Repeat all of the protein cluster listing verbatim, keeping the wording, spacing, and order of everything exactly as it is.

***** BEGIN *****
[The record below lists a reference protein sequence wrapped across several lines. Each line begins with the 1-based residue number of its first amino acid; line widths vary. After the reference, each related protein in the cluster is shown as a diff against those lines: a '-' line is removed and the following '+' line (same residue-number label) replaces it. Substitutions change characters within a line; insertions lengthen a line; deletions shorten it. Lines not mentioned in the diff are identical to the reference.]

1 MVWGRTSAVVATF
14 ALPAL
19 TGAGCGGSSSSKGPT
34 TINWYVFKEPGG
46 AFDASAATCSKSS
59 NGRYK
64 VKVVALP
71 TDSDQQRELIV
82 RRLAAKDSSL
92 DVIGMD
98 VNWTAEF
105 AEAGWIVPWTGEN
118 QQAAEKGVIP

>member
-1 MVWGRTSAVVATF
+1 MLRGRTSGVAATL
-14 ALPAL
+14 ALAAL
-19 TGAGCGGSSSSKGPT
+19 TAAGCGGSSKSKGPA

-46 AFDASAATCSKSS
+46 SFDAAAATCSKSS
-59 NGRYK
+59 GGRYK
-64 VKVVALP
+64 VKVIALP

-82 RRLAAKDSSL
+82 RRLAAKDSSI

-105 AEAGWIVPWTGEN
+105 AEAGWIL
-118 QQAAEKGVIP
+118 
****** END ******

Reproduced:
[The record below lists a reference protein sequence wrapped across several lines. Each line begins with the 1-based residue number of its first amino acid; line widths vary. After the reference, each related protein in the cluster is shown as a diff against those lines: a '-' line is removed and the following '+' line (same residue-number label) replaces it. Substitutions change characters within a line; insertions lengthen a line; deletions shorten it. Lines not mentioned in the diff are identical to the reference.]

1 MVWGRTSAVVATF
14 ALPAL
19 TGAGCGGSSSSKGPT
34 TINWYVFKEPGG
46 AFDASAATCSKSS
59 NGRYK
64 VKVVALP
71 TDSDQQRELIV
82 RRLAAKDSSL
92 DVIGMD
98 VNWTAEF
105 AEAGWIVPWTGEN
118 QQAAEKGVIP

>member
-1 MVWGRTSAVVATF
+1 MLRGRTSGVAATL
-14 ALPAL
+14 ALAAL
-19 TGAGCGGSSSSKGPT
+19 TAAGCGGSSKSKGPA

-46 AFDASAATCSKSS
+46 SFDAAAATCSKSS
-59 NGRYK
+59 GGRYK
-64 VKVVALP
+64 VKVIALP

-82 RRLAAKDSSL
+82 RRLAAKDSSI

-105 AEAGWIVPWTGEN
+105 AEAGWIL
-118 QQAAEKGVIP
+118 